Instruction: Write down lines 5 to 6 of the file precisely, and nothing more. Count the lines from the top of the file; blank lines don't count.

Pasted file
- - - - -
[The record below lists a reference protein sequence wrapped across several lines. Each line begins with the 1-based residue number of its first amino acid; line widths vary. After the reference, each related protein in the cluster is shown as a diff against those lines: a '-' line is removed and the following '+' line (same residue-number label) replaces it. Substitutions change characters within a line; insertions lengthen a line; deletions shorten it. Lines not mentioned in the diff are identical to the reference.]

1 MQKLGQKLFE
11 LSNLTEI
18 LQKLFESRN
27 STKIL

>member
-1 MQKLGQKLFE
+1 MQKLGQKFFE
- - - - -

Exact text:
27 STKIL

>member